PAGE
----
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  • Writer's pictureJessica Stough

The Best Hikes on the Big Island of Hawaii

Updated: Feb 6, 2022

“Hawaii is still the single most frequent fantasy destination, not because of political stability or conveniences, but because Hawaii seduces the imagination. It's the perfect postcard - no props, no fillers.” – Robert Wintner

I was reminiscing earlier this morning about our last trip being to Alaska, and that we are now headed in the complete and total opposite direction for this trip. I know some people dream of warmer places when winter approaches or has lingered too long in Iowa. Zac and I, though, are just ready for another adventure. If we happened to have landed on Iceland or Alaska again for this trip, to be honest, I think we would be just as excited.

That being said, I am still completely pumped to be so close to our trip. We are less than a week away from getting on a plane to Hawaii, and I could not be more excited to be making our way back there to explore a new-to-us Hawaiian island. I’m in the stage of vacation preparation where I start panicking that we do not have everything we need. Just yesterday, I ordered a new pair of headphones because my normal earbuds hurt my ears after too much use. I also ordered plenty of sunscreen (ginger problems!), my favorite travel makeup remover wipes, some Tide-To-Go (because we make messes), dry shampoo, and other travel-sized things.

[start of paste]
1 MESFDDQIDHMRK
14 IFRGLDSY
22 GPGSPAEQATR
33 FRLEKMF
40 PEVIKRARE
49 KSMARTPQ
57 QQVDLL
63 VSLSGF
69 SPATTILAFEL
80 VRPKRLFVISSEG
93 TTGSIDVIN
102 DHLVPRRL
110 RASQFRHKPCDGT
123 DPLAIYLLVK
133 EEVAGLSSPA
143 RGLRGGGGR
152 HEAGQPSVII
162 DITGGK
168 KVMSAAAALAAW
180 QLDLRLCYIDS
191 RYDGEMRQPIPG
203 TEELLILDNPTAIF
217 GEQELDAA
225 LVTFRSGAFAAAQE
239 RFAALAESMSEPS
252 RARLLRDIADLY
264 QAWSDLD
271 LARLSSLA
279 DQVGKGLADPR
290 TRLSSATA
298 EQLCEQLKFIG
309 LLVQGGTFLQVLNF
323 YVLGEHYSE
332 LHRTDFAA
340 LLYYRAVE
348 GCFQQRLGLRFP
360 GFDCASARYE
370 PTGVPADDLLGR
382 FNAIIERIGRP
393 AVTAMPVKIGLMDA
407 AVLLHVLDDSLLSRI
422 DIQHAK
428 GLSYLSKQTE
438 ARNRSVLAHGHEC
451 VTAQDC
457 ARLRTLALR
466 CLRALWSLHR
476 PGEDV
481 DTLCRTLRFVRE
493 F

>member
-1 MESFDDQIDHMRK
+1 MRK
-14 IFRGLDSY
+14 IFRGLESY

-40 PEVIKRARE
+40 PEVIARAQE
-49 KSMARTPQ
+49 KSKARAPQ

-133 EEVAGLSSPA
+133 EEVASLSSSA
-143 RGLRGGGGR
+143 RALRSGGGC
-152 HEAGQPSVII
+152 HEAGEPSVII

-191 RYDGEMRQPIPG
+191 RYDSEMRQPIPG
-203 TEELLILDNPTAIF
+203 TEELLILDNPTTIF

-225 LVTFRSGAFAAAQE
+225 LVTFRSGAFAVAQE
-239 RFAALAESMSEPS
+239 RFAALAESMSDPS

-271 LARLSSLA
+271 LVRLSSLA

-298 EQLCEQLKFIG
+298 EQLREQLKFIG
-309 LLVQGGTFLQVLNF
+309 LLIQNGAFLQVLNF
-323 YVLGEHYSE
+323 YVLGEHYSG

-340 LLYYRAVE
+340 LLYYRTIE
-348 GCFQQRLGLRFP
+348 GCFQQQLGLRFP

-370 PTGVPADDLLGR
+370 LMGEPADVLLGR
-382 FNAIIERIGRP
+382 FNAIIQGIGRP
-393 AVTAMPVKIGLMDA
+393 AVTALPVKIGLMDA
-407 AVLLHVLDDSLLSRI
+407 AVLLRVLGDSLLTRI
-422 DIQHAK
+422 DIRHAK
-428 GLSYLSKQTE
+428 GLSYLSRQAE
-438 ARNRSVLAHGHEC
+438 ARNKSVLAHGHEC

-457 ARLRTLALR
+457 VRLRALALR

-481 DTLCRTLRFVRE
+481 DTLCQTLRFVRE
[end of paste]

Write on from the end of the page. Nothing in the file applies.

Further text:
I think, eventually, I might need to create a list of my favorite things for travel. Until then, I’ll get back to Hawaii. We may have visited two islands already, but Hawaii has so much more to offer than just those two. I’m ready to immerse myself into the rainforests, mountains, volcanoes, and everything else the big island has to offer. What I’m most excited about, aside from spending the time with my favorite person and two of of our great friends, is the hiking though! I figured I might as well keep with my best hikes mini-blog series and do another list, but for the best proclaimed hikes on the big island!

  1. Akaka Falls Trail – .5 miles, easy

  2. Donkey Trail Loop – .9 miles, easy

  3. Makalawena Beach – 2.7 miles, easy

  4. Awini Trail to Honokane Nui Lookout – 2.8 miles, moderate

  5. Papakolea Green Sand Beach – 5.6 miles, moderate

  6. Pu'u Huluhulu via Napau Crater Trail – 2.5 miles, moderate

  7. Kipuka Puaulu Trail – 1.1 mile, easy

  1. Waipio Valley Trail – 4.7 miles, moderate

  2. Malama Trail – up to 1.2 miles, easy

  3. Akaka Falls Trail – .5 miles, easy

  4. Rainbow Falls – .2 miles, easy

  5. Kaumana Caves – .1 mile, easy

  6. Kīpukapuaulu Trail – 1.1 miles, easy

  7. Puu Loa Petroglyphs Trail – 1.2 miles, easy

  8. Koko Crater Arch Trail from Halona Blowhole Lookout – .9 miles, moderate (on the list but actually on Oahu – keeping on my blog to protray Hikespeak's list accurately)

  1. Akaka Falls Trail – .5 miles, easy

  2. Kalopa Native Forest Trail – .9 miles, easy

  3. Kaumana Caves – .1 mile, easy

  4. Makalawena Beach – 2.7 miles, easy

  5. Awini Trail to Honokane Nui Lookout – 2.8 miles, moderate

  6. Pu'u Huluhulu via Napau Crater Trail – 2.5 miles, moderate

  7. Papakolea Green Sand Beach – 5.6 miles, moderate

  8. Mauna Kea-Humu'ula Trail – 13.4 miles, hard

  9. Mauna Loa Summit Trail – 12.9 miles, hard

  1. South Point – .5 miles, easy

  2. Papakolea Green Sand Beach – 5.6 miles, moderate